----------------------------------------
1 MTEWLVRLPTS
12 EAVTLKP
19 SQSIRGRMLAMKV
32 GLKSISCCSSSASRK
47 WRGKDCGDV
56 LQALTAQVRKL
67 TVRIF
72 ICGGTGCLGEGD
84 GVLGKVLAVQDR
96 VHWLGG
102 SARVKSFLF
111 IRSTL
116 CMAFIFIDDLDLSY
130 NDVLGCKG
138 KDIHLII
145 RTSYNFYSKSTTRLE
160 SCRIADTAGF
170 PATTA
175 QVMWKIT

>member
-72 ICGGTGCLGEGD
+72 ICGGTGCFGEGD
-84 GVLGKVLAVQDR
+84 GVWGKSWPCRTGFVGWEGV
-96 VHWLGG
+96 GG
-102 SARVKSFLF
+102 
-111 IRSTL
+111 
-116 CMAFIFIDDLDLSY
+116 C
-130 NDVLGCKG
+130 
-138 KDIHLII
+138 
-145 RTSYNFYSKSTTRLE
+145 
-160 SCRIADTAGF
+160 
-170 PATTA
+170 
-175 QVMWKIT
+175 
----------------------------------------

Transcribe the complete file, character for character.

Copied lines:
1 MTEWLVRLPTS
12 EAVTLKP
19 SQSIRGRMLAMKV
32 GLKSISCCSSSASRK
47 WRGKDCGDV
56 LQALTAQVRKL
67 TVRIF
72 ICGGTGCLGEGD
84 GVLGKVLAVQDR
96 VHWLGG
102 SARVKSFLF
111 IRSTL
116 CMAFIFIDDLDLSY
130 NDVLGCKG
138 KDIHLII
145 RTSYNFYSKSTTRLE
160 SCRIADTAGF
170 PATTA
175 QVMWKIT

>member
-72 ICGGTGCLGEGD
+72 ICGGTGCFGEGD
-84 GVLGKVLAVQDR
+84 GVWGKSWPCRTGFVGWEGV
-96 VHWLGG
+96 GG
-102 SARVKSFLF
+102 
-111 IRSTL
+111 
-116 CMAFIFIDDLDLSY
+116 C
-130 NDVLGCKG
+130 
-138 KDIHLII
+138 
-145 RTSYNFYSKSTTRLE
+145 
-160 SCRIADTAGF
+160 
-170 PATTA
+170 
-175 QVMWKIT
+175 